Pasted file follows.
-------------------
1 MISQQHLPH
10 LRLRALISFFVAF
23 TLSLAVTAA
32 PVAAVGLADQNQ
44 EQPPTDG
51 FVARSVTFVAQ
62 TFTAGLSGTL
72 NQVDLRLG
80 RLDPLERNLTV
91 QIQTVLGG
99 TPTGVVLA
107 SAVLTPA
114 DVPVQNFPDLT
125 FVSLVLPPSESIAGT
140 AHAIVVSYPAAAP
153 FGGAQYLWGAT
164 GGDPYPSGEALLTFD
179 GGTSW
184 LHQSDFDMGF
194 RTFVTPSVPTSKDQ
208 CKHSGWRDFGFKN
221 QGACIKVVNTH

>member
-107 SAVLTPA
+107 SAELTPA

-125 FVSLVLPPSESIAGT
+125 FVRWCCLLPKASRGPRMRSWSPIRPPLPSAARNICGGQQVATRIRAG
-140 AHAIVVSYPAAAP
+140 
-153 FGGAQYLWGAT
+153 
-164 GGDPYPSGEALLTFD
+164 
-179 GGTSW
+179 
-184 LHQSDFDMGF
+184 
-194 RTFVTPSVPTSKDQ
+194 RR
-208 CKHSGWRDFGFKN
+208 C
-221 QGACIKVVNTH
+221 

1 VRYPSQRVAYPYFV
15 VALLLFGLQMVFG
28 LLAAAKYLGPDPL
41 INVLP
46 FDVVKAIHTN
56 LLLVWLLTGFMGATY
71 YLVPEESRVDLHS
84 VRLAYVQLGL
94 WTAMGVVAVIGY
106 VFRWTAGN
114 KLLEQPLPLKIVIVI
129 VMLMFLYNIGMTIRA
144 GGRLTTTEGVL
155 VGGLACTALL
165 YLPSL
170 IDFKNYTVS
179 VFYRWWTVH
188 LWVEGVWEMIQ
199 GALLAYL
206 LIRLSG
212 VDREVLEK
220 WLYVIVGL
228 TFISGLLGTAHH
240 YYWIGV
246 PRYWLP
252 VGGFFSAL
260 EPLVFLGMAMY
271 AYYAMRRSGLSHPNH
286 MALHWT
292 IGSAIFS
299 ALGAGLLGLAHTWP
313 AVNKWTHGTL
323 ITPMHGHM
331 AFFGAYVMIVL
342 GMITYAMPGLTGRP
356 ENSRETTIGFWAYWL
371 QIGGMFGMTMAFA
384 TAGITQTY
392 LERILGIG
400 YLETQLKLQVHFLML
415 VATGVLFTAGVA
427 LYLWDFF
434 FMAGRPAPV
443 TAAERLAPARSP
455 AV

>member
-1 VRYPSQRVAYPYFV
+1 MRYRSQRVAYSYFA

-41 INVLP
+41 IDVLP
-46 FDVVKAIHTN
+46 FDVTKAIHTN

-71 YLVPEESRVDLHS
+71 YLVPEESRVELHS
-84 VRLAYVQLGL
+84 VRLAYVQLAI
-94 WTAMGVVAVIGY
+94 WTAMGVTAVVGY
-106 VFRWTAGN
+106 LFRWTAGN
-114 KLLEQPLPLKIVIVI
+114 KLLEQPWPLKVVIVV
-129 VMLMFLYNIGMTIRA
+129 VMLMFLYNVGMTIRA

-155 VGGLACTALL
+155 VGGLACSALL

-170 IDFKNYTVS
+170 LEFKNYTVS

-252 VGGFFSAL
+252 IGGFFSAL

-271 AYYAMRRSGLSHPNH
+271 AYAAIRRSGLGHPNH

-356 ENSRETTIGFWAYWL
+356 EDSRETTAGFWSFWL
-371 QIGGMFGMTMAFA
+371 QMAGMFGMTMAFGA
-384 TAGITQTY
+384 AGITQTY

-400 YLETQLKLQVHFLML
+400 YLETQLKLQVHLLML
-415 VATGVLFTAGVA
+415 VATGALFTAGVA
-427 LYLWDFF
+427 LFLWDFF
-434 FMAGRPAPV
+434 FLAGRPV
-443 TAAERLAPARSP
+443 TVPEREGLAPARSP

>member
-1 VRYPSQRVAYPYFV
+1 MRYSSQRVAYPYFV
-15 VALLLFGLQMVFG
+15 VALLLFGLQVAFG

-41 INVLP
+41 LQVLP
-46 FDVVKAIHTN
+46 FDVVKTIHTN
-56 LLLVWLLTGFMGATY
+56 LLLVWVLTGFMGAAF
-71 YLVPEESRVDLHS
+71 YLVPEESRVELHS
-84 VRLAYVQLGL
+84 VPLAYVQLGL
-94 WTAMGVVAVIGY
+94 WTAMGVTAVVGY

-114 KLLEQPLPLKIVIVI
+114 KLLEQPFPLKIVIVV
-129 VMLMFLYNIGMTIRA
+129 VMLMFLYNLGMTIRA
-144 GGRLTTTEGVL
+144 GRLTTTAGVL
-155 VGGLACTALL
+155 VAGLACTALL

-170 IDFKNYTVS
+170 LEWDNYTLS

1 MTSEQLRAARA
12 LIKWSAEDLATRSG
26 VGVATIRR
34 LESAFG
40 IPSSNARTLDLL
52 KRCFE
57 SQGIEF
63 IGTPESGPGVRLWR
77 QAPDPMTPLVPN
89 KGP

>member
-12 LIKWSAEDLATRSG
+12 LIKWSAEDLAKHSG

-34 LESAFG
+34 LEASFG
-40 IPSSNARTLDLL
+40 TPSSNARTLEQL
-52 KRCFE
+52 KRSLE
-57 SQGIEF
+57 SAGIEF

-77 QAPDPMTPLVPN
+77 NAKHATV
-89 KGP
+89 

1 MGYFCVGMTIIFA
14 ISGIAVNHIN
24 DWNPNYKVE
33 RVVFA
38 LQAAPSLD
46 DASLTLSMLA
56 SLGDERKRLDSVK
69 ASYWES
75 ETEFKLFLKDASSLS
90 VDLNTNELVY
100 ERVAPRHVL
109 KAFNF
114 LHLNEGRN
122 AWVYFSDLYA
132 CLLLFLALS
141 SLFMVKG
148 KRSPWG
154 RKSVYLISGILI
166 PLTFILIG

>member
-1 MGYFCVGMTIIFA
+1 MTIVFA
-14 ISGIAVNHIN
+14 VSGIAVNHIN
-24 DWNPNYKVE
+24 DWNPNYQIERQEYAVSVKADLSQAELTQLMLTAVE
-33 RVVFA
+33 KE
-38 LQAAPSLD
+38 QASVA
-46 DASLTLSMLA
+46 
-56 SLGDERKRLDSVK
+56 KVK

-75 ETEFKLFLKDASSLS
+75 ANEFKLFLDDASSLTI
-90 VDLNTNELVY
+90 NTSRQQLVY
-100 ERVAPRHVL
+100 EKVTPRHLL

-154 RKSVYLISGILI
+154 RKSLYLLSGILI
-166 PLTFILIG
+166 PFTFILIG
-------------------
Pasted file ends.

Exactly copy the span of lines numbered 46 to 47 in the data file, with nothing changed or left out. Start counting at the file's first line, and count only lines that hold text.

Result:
28 LLAAAKYLGPDPL
41 INVLP